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Meet Sonja Mereu of Los Angeles Diversity Film Festival

Today we’d like to introduce you to Sonja Mereu.

Sonja, can you briefly walk us through your story – how you started and how you got to where you are today.
I’m the festival director for LADFF (Los Angeles Diversity Film Festival) as well as an independent producer and founder of Flathead Films.

I got into the film industry completely by accident, I was a special ed teacher in the Valley and wanted to make a music video for my boyfriend’s band. I got such positive feedback on my work and on the video that I got hooked and have been producing ever since — of course having to eventually leave teaching since both jobs require 150% of your love and attention.

In terms of LADFF, I have been involved since the inception of the festival in 2014. Our founder, Hollis McLachlan, and I bonded over our shared passions for Special Education Instruction, Feminism and Film making so when she decided to launch the festival she asked me to be involved and help to realize her vision.

Over the years, I became one of the central members, and when she decided to step down to raise her daughter and move to Maine, she asked me to take over as Festival Director and make sure the event continued to grow and flourish. I’ve been the director for three of the six years we’ve been running.

We’re always bombarded by how great it is to pursue your passion, etc. – but we’ve spoken with enough people to know that it’s not always easy. Overall, would you say things have been easy for you?
The road I’ve been on has been surprisingly smooth, considering the film industry can be a tough place to find footing. I attribute that mostly to having found something that is totally natural for me. Since day one, I’ve felt that producing movies/shorts/music vids etc. is what I was meant to do and something that I am able to learn and improve at pretty easily.

I’ve also had the good fortune of generally being able to say no to jobs that raise red flags and have worked with people who are really positive influences in my life. The biggest struggle for me is to find ways (aka money and other resources) to tell the stories that I find meaningful and necessary. So much of the industry is oriented toward what people think will sell or what a certain brand is trying to achieve.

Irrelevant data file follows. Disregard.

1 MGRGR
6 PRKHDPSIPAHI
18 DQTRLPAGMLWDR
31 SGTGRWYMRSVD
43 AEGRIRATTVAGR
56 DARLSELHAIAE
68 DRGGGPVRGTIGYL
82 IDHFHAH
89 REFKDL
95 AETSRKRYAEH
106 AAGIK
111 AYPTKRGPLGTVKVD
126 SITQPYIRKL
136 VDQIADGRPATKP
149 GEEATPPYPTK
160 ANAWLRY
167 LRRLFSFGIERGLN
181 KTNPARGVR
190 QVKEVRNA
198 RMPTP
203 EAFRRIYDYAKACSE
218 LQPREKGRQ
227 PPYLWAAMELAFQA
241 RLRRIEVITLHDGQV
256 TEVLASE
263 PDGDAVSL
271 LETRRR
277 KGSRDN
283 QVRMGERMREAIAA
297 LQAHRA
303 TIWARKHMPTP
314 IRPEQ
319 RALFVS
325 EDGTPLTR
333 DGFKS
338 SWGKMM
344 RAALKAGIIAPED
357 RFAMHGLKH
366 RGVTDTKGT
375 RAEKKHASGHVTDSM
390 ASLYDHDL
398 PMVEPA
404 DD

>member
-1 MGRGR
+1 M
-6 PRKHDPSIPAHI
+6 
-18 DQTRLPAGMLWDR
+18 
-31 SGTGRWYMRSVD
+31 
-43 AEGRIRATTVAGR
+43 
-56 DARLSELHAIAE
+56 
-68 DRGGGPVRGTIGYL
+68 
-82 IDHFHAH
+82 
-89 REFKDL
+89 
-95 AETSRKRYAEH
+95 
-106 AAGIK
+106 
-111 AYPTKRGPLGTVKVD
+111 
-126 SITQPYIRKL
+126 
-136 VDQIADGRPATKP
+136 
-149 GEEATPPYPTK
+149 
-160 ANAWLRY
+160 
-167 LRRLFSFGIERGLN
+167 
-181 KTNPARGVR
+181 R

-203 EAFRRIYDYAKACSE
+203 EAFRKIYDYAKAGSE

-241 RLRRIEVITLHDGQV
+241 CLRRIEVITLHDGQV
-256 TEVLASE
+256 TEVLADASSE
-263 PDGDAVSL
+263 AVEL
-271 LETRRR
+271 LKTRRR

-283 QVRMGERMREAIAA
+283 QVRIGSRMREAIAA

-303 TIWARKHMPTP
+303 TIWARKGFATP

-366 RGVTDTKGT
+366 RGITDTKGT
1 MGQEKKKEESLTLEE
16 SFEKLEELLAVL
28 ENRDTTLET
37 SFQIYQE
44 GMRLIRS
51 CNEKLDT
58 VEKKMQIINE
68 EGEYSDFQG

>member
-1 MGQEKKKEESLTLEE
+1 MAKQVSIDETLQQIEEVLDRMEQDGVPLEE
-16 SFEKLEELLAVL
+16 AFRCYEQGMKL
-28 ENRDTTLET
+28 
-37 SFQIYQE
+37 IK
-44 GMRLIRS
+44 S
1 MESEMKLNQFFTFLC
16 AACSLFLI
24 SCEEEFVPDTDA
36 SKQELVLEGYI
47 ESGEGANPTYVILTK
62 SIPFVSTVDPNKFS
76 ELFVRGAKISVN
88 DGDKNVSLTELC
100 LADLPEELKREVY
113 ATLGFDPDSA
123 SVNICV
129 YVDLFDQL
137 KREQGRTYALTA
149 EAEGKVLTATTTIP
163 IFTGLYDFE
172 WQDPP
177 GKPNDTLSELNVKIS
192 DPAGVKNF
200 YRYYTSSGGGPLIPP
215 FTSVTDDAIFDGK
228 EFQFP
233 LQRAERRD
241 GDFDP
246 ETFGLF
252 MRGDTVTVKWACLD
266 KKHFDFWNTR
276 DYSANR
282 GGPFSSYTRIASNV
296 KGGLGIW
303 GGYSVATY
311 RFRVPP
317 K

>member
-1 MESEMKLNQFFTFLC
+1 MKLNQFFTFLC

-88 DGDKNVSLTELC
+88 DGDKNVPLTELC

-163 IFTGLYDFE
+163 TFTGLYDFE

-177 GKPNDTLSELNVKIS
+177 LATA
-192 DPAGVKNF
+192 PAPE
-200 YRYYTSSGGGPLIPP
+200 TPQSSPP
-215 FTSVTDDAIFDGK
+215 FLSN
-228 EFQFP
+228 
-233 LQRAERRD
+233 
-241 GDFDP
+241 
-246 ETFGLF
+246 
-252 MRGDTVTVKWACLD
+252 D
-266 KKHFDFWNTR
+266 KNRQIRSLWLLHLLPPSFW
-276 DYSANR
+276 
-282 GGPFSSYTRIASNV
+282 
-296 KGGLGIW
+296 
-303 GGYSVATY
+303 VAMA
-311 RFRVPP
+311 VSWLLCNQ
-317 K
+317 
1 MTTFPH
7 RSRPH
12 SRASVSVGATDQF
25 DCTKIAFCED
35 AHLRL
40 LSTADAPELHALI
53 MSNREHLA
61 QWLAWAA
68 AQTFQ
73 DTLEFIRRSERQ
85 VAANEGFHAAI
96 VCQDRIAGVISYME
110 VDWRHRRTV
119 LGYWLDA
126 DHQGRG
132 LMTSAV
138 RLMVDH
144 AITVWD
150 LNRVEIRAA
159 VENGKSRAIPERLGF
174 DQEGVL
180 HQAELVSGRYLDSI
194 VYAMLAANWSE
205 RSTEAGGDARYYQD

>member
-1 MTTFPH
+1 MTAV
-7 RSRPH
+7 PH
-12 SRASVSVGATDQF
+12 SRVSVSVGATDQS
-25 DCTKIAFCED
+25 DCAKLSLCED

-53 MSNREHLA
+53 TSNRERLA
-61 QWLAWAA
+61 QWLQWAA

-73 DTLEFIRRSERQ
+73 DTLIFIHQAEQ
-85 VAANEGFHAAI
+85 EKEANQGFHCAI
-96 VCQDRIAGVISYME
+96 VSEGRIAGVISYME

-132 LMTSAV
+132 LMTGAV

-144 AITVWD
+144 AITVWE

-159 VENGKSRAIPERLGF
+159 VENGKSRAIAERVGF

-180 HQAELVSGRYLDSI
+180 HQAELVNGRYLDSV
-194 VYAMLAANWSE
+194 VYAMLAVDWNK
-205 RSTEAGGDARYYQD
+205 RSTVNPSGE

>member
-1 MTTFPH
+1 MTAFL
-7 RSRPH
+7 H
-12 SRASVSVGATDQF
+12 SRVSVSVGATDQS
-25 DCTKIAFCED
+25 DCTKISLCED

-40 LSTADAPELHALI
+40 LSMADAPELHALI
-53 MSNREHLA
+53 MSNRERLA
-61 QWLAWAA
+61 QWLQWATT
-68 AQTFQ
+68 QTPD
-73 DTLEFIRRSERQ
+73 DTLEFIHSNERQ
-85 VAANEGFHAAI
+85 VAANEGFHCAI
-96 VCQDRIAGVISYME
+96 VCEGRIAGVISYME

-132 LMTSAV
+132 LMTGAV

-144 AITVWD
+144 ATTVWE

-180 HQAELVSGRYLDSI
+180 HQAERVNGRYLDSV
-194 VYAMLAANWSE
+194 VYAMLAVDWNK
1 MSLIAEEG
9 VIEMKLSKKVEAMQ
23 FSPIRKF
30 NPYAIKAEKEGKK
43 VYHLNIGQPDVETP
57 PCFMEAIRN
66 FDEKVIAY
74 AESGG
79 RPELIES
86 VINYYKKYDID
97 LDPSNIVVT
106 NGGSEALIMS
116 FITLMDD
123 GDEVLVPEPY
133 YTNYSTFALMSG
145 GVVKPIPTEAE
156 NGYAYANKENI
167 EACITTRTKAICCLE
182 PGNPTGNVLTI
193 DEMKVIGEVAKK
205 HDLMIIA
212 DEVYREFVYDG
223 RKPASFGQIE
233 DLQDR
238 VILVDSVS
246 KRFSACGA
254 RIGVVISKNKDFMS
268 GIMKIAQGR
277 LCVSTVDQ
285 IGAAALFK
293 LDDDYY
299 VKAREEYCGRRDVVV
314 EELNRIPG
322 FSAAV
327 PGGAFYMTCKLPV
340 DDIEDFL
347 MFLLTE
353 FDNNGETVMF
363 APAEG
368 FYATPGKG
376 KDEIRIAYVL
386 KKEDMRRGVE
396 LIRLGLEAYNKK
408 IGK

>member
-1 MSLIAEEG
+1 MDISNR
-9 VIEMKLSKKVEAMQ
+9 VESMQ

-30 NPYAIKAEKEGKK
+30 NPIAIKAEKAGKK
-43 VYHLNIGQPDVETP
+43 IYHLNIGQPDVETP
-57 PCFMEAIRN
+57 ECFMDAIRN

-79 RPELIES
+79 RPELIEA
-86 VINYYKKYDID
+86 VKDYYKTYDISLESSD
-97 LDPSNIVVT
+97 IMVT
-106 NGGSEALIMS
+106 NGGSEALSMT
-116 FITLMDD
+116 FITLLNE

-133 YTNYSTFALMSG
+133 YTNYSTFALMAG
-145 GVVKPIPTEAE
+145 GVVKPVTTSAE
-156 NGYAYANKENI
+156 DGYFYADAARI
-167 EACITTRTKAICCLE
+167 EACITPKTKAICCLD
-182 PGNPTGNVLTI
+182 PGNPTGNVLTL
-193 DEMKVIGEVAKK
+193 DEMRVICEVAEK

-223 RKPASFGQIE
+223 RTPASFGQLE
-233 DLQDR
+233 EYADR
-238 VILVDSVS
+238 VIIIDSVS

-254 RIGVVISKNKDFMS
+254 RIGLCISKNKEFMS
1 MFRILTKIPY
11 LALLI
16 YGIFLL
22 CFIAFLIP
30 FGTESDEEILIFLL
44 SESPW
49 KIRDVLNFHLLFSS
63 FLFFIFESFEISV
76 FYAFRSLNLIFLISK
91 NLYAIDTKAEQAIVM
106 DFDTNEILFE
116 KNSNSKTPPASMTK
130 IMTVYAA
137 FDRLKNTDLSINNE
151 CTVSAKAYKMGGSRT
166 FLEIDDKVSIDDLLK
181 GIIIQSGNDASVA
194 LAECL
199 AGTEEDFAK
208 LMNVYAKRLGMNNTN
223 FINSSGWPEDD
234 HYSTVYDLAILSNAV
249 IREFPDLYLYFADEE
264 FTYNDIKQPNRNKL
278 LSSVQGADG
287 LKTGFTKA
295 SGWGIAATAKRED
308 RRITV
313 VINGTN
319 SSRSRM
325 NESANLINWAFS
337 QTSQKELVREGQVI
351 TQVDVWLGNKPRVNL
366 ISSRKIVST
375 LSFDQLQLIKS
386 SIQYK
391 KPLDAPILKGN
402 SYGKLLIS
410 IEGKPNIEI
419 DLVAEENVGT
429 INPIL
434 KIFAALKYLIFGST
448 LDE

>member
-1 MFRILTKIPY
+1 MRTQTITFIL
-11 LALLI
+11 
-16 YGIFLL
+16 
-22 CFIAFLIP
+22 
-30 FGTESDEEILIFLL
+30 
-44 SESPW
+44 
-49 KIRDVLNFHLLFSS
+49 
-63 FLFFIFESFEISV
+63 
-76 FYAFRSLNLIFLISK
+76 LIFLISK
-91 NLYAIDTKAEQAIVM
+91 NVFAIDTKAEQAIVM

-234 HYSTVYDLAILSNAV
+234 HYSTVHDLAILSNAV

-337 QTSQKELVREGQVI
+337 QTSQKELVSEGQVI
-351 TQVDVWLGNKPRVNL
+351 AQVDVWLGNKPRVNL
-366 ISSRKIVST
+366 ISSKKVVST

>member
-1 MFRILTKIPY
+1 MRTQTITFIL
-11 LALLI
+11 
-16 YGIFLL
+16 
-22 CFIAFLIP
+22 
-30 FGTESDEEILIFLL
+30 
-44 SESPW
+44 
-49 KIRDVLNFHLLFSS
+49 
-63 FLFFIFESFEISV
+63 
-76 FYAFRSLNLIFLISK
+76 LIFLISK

Finding a way to make a living and tell those truly impactful stories is my biggest goal, and I’m not totally there yet, so that’s the struggle right now.

We’d love to hear more about your business.
LADFF is a truly special film festival that I believe will grow to be a major event in the coming years. That growth won’t need to come based on how many celebrities attend or how fancy the parties are (though we love celebs and parties!). I think it will grow because we program films with exceptional themes and quality that nobody else programs all in the same place.

LADFF screens a truly diverse set of films. Rather than festivals that focus on a particular population (LGBTQ, African American, Native American, etc) our festival screens a diverse and international set of films in every screening block.

For example, in our opening night shorts block, we screened eight films from six different countries telling stories that involve physical disability, aging, homosexuality, living with autism, child abuse, and cultural gender roles.

What were you like growing up?
I grew up in the East Village of Manhattan in the 80s & 90s. So I was independent, critical, curious, creative, and pretty wild. I loved movies, music, reading, the subway, my friends and cigarettes. I do not advocate it, but I sure did love smoking!

One of the comments I remember from my 5th-grade teacher on a report card was that I had a “dry sense of humor.” To this day, I don’t know if that was meant to be a compliment.

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